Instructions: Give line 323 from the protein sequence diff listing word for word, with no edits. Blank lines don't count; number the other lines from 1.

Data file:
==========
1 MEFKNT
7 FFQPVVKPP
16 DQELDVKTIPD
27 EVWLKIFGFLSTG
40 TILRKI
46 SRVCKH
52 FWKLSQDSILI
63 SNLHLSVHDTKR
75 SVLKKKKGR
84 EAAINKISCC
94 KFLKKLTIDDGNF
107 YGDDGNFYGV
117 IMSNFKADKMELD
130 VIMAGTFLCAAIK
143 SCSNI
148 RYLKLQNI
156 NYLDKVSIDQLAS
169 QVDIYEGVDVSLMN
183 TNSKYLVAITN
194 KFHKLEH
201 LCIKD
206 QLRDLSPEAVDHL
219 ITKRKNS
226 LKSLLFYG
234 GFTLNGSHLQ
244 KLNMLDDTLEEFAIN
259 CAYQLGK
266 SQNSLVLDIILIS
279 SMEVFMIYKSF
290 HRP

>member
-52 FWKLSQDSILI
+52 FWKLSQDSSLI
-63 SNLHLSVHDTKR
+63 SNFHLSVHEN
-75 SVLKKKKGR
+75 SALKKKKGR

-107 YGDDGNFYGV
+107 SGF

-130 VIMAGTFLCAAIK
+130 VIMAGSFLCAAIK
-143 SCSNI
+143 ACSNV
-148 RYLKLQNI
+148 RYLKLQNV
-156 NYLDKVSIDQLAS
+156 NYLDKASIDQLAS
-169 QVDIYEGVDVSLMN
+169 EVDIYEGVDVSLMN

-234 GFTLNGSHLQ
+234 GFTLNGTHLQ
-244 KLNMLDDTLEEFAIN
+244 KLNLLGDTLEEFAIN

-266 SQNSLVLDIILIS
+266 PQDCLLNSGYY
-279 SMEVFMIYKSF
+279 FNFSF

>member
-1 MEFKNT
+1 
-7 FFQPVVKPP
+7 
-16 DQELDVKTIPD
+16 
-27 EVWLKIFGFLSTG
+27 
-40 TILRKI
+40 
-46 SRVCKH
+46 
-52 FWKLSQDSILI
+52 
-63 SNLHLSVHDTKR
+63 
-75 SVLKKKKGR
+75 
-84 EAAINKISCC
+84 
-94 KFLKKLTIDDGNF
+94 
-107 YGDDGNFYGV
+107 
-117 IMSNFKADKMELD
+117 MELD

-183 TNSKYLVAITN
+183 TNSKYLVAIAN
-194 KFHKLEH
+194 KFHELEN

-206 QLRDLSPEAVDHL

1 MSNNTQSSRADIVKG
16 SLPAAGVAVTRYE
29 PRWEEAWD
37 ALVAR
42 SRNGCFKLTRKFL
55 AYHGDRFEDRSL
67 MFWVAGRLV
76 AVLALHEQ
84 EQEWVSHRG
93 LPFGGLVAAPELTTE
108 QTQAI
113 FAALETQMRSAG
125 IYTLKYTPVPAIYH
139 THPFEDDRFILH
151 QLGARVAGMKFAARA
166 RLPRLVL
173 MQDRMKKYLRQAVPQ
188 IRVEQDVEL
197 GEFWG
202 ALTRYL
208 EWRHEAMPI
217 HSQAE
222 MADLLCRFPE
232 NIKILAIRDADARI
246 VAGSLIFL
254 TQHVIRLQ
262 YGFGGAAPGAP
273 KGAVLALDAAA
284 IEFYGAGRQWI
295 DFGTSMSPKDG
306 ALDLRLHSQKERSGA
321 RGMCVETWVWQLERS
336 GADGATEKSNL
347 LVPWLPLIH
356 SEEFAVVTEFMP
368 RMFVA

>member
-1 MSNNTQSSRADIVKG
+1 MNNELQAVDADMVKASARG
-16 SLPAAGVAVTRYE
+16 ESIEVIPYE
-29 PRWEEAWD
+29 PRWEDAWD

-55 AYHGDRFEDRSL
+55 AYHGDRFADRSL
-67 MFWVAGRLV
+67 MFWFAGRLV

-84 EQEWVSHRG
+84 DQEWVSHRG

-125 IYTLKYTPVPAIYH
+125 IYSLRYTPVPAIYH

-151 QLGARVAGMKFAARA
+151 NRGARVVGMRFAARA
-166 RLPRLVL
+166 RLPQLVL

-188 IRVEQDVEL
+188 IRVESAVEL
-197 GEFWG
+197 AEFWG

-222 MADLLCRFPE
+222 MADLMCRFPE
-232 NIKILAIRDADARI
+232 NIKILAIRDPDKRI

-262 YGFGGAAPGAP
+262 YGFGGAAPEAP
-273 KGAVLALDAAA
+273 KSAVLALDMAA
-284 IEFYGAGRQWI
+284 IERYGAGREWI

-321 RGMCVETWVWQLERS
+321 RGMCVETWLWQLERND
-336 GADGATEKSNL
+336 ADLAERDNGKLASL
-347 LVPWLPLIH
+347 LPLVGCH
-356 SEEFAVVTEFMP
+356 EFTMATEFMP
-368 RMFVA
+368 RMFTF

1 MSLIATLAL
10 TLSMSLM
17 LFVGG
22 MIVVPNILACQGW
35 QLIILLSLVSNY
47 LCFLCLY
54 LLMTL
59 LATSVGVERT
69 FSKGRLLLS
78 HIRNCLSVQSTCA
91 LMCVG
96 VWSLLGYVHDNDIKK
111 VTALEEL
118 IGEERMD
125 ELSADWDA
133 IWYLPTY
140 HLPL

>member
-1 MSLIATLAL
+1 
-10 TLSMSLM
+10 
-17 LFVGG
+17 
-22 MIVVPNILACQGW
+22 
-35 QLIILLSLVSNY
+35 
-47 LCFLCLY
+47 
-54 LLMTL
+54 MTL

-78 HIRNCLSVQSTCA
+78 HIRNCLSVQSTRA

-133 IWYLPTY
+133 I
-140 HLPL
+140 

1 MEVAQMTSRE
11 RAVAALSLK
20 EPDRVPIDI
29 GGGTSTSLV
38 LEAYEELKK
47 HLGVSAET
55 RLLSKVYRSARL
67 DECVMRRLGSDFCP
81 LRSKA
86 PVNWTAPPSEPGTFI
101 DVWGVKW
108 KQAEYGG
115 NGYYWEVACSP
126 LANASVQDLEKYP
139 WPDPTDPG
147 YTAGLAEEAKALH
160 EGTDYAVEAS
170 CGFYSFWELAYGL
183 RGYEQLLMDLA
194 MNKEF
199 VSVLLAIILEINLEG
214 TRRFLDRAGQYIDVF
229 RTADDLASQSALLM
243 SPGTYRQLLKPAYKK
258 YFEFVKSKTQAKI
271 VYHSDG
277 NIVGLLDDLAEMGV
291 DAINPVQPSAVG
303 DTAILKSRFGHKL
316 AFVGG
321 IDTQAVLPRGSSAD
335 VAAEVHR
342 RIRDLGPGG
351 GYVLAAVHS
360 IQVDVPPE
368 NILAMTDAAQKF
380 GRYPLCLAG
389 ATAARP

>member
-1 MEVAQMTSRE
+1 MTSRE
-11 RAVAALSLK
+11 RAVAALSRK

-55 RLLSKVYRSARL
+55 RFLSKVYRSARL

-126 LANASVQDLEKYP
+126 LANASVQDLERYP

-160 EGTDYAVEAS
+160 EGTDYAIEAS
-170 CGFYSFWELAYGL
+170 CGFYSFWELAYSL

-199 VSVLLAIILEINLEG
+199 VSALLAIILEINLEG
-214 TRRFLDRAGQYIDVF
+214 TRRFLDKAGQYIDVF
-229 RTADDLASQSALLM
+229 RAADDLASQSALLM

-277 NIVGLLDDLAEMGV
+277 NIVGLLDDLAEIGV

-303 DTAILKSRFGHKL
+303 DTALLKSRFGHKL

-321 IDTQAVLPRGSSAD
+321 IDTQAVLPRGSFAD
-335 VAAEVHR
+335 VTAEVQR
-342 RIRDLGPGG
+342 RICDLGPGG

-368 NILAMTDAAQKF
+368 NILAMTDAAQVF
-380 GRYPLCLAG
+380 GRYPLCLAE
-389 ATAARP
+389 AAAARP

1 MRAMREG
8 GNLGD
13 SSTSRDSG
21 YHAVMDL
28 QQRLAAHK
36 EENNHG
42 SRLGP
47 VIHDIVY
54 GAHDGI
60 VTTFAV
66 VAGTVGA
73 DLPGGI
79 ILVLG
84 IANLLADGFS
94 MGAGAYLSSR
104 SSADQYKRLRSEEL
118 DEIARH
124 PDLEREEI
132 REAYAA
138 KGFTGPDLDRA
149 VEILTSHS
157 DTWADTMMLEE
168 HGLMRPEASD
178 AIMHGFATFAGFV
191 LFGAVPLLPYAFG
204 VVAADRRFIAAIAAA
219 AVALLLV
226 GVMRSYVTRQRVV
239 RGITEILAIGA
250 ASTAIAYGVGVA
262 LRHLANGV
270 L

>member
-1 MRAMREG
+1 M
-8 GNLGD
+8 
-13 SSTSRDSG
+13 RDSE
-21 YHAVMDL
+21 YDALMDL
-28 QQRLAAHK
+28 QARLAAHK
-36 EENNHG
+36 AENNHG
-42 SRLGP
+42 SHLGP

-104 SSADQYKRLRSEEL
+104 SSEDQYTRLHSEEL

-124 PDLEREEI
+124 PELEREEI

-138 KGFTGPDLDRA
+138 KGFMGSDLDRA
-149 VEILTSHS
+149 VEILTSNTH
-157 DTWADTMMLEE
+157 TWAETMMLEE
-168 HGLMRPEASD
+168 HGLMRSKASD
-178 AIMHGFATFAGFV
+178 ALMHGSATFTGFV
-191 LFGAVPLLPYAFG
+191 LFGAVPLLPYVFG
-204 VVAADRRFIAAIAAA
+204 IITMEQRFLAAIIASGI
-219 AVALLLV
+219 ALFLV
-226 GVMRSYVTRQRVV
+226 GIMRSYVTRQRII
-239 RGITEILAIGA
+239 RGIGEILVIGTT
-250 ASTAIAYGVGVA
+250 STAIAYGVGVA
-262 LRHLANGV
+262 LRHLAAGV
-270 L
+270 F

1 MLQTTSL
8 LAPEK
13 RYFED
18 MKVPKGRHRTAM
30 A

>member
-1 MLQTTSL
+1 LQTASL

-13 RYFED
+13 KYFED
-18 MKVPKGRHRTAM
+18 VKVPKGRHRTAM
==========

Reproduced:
-36 EENNHG